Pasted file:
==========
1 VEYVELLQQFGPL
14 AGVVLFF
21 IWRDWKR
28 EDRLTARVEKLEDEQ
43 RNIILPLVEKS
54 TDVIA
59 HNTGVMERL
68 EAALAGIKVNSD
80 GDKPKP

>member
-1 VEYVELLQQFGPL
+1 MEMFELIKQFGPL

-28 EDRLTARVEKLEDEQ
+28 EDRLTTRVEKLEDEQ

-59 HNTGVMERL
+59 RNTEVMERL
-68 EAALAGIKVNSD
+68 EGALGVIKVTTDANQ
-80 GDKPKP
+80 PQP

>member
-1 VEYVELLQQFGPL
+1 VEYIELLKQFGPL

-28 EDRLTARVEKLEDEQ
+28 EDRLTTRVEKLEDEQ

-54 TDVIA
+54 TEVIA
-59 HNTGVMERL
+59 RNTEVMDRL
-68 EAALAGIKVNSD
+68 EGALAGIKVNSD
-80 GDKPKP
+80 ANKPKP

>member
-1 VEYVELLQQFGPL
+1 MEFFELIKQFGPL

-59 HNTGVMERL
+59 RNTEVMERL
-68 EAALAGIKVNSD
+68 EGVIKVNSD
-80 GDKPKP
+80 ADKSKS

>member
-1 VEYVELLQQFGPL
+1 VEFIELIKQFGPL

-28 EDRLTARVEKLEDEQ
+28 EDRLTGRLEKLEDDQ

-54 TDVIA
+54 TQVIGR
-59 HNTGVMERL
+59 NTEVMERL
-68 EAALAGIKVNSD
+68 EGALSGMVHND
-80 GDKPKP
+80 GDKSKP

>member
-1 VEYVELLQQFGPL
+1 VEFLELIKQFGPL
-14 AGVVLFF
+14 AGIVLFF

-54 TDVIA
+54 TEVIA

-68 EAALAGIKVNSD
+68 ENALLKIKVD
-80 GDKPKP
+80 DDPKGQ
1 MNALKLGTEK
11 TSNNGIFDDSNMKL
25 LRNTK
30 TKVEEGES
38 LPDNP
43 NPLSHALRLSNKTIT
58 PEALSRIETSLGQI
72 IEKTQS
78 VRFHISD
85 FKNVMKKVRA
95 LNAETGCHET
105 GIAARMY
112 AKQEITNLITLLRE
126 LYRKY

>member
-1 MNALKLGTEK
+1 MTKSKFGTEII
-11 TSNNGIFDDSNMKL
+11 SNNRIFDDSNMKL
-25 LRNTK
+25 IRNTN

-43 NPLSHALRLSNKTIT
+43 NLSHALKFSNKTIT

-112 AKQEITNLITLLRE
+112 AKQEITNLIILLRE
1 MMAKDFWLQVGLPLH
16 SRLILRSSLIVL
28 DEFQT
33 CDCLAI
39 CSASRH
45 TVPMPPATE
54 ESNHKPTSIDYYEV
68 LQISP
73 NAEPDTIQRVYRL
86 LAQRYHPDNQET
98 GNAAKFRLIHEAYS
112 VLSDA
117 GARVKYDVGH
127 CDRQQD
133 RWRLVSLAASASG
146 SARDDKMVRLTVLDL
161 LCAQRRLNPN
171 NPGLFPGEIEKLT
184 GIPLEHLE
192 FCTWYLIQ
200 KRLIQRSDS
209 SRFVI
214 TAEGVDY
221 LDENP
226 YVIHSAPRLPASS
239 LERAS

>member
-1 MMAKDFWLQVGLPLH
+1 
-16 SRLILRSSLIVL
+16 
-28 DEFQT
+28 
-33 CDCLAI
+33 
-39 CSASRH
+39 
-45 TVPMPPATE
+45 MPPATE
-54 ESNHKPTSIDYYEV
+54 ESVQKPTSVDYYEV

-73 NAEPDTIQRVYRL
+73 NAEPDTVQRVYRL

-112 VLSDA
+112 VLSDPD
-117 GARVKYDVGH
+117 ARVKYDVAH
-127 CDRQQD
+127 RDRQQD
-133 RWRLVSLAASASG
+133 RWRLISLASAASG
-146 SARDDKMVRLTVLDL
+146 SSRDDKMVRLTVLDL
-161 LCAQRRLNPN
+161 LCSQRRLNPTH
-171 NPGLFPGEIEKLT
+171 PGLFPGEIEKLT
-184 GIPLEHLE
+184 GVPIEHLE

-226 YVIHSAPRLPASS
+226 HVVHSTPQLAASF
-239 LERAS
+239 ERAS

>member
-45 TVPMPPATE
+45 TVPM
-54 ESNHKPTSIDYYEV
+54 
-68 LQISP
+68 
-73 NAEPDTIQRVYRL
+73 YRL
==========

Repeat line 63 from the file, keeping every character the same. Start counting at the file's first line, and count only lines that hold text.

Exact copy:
-68 EAALAGIKVNSD